Most avid tea drinkers know that true teas from the camellia sinensis plant contain caffeine, minerals, and even healthy antioxidants. This makes them highly beneficial beverages for both your physical and mental health.
But have you ever heard that tea might contain nicotine as well? If that’s true, how does this affect the health of tea drinkers around the world?
Studies have confirmed that nicotine is present in certain types of tea leaves. Fortunately, the level of nicotine present is extremely low. This, combined with the way nicotine is absorbed when ingested, results in no adverse health effects when drinking these brewed teas.
If tea is one of your favorite and most consumed drinks, read on to find out which teas contain nicotine, how the absorption of this nicotine plays a crucial role in its effects, and what this means for your health.
Which Teas Contain Nicotine?
While it is true that small amounts of nicotine can be found in tea leaves, you might be relieved to hear that this is not the case with every type of tea. In fact, only a handful of tea types contain this potentially addictive substance.
Of the many varieties of true and herbal teas available, nicotine is only found in:
- Black tea leaves
- Green tea leaves
- Oolong tea leaves
- Select instant tea leaves
How Much Nicotine is in Tea?
The level of nicotine present is significantly low, measuring no more than 0.7 μg of nicotine per 1 gram of dry tea leaves. And that’s micrograms (μg), not milligrams (mg), which is 1/1000 of a mg.
Interestingly, trace levels of nicotine are also found in nightshade vegetables like tomatoes, potatoes, and peppers.
Is the Nicotine in Tea Addictive?
When people hear the word “nicotine,” most immediately picture cigarettes or cigars and think about how hard it is to kick the habit if you’re ever been a smoker.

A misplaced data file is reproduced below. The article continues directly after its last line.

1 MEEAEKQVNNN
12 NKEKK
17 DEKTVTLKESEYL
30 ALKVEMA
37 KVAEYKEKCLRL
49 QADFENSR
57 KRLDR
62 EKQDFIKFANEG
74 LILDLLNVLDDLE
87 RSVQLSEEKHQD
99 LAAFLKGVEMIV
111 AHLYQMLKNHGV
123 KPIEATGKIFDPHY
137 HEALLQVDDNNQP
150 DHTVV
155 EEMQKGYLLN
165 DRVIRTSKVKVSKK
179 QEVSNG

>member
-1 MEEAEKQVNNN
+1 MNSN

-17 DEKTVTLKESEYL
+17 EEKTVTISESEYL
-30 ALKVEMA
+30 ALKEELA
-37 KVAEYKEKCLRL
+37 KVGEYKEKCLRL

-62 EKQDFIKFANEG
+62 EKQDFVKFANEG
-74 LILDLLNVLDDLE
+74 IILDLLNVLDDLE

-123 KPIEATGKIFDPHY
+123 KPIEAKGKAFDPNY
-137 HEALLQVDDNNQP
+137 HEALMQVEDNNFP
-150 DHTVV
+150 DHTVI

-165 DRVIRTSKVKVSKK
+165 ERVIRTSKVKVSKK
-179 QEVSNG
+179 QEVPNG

The good news is tea is not addictive due to its nicotine content. This is for two reasons:
- The levels of nicotine in tea are significantly low and even decrease further when the leaves are brewed.
- Nicotine from tea leaves is not processed the same as it would when smoking a cigarette or cigar.
There’s no denying that some tea leaves contain nicotine, but, as we mentioned previously, the amount of nicotine found in tea leaves is so low it is almost inconsequential at 0.7 μg/g. In contrast, there is 10-12 mg of nicotine in an average cigarette.
Nicotine Absorption from Tea
Another reason why drinking tea with nicotine isn’t addictive is because the nicotine is broken down by your digestive system after it is consumed.
This differs widely from smoking cigarettes and cigars, where you inhale the nicotine. As a result, your lungs and bloodstream actually absorb the high levels of nicotine, giving it a more immediate pathway to your brain, where it releases a number of chemicals and stimulates the brain’s dopamine production.
The combination of these chemicals and dopamine (the hormone that causes feelings of happiness or pleasure) increases your body’s dependency on the nicotine that progresses into addiction.
Because the digestive system doesn’t provide these immediate pathways to the brain, and the tea leaves have far lower amounts of nicotine in general, this process doesn’t occur to the extent required to lead to addiction.
The Takeaway: The Trace Amounts of Nicotine in Tea are Harmless
Most people are shocked to learn that some tea leaves contain a level of nicotine, but it’s a comfort to know that the trace levels of nicotine, along with how it is absorbed, means you can’t become addicted to it from just drinking tea made from these leaves.
In reality, if you’re worried about something in your tea causing an addiction, you might want to look at the caffeine in tea. Many teas contain levels of caffeine that can result in a dependency on this stimulant.
So, if you feel like you have to have your daily cup of tea, odds are the culprit is its caffeine contents, not nicotine.